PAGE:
Therefore, if the world survives, then China and Russia will eventually become one country in fact, and perhaps the biggest barrier that it will have to address during the transition to become one country will be much the same that Switzerland (like a number of other countries) has already successfully overcome, which is the multi-language-problem, and the associated difficulties of constructing one shared culture out of what now are two or more different cultures.

The leaders of both China and Russia (Vladimir Putin and Xi Jinping) have consistently, throughout their periods of leadership, advocated and practiced an ideology that is win-win, which means starting always from a position of equal rights for all nations — zero supremacism — and an avoidance of win-lose measures except when and where the national security of one’s own nation requires ultimately a resort to coercion (such as happened when, in February 2022, Russia resorted to coercion eight years after America’s coup installed in Ukraine, in February 2014, a neoconservative rabidly anti-Russian government which was increasingly threatening to position U.S. missiles onto Ukraine’s border with Russia within 300 miles of The Kremlin).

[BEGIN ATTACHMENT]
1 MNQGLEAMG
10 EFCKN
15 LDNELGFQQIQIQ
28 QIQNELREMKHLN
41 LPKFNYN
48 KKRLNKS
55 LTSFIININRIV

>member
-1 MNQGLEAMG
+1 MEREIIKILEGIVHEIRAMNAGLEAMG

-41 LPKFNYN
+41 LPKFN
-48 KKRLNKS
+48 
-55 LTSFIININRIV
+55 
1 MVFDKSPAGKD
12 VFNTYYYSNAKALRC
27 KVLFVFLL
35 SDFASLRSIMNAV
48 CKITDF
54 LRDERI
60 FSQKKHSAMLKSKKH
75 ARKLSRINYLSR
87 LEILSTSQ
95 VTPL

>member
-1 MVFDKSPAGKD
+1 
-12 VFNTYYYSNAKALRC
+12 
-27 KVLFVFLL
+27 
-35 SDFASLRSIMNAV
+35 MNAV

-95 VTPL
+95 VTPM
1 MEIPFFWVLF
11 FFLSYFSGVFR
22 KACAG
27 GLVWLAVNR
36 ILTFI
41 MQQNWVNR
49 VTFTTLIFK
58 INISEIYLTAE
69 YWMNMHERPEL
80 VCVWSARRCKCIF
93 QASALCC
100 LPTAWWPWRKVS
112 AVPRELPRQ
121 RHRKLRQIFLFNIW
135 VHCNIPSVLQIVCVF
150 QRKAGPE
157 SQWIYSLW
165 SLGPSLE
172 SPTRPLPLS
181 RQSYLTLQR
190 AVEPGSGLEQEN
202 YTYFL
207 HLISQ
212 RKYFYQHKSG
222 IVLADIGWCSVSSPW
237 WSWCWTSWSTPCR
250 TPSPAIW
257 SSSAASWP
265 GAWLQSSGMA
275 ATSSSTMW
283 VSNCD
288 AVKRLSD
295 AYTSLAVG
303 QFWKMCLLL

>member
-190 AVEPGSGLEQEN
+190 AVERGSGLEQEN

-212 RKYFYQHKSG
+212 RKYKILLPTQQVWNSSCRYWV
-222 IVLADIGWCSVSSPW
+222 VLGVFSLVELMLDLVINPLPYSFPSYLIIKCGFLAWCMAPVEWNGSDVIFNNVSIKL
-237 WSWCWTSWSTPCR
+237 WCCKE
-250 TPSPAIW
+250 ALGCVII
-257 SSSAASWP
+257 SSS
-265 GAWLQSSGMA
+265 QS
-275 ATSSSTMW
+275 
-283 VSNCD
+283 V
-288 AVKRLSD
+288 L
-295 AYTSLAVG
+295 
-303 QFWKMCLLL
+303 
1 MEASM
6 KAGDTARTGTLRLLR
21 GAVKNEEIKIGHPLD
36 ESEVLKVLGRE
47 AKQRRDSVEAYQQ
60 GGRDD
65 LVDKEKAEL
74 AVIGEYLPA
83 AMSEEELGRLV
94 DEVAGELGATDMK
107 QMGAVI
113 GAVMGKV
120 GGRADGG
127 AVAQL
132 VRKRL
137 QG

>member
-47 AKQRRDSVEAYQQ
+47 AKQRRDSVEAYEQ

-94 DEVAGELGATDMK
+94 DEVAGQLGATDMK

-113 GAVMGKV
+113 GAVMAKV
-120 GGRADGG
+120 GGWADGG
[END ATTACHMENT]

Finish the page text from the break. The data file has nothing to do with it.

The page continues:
To the extent that Russia and China will grow their shared economy by marrying Russia’s dominance in natural resources with China’s dominance in human resources, it will become increasingly the world’s leader in trade, to such an extent that it will be establishing the standard that the entire world will increasingly be adopting. However, right now, outside of those two countries, international commerce is carried out predominantly in a third language, English, which is far easier for the rest of the world to learn than is either the Russian language or the Chinese language — both of which have alphabets and other idiosyncracies that are unique to themselves and that are not closely associated with many other languages.